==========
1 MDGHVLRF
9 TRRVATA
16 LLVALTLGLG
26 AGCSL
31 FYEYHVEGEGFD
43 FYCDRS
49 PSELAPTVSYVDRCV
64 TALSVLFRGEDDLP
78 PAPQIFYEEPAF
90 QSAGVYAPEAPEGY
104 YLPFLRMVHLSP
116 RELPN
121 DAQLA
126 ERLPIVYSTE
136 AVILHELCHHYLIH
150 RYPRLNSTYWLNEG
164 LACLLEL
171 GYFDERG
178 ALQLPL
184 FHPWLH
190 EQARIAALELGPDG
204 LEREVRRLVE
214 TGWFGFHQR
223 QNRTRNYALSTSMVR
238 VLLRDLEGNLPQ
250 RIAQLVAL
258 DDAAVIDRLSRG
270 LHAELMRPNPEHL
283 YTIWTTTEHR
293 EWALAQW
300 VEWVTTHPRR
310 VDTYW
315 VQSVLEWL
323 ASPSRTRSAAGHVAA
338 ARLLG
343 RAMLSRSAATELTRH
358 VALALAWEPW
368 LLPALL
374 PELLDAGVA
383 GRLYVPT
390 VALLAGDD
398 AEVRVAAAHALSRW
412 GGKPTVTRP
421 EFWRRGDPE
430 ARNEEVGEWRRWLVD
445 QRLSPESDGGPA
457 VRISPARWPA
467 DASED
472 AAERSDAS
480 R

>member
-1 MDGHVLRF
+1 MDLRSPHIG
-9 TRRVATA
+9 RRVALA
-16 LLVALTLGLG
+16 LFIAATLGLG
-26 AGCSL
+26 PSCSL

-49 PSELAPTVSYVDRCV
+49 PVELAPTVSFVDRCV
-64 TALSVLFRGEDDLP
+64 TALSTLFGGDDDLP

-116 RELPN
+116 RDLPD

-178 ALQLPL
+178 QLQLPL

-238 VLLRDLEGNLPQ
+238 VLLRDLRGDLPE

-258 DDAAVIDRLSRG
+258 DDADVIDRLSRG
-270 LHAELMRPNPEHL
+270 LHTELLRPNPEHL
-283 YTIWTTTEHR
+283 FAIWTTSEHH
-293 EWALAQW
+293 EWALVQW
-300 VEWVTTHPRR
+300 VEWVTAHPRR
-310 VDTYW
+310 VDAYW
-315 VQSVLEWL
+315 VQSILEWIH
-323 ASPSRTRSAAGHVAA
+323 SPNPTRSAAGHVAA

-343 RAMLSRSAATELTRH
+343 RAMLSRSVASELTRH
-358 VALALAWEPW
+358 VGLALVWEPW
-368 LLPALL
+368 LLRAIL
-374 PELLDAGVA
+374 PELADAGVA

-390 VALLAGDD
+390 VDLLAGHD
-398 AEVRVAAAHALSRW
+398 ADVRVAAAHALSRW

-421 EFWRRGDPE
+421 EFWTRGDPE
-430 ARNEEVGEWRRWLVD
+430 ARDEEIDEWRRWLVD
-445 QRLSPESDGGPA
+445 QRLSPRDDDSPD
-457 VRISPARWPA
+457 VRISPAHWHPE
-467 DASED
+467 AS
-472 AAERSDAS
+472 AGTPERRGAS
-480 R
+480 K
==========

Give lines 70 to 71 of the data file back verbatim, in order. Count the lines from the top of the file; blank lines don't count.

-258 DDAAVIDRLSRG
+258 DDADVIDRLSRG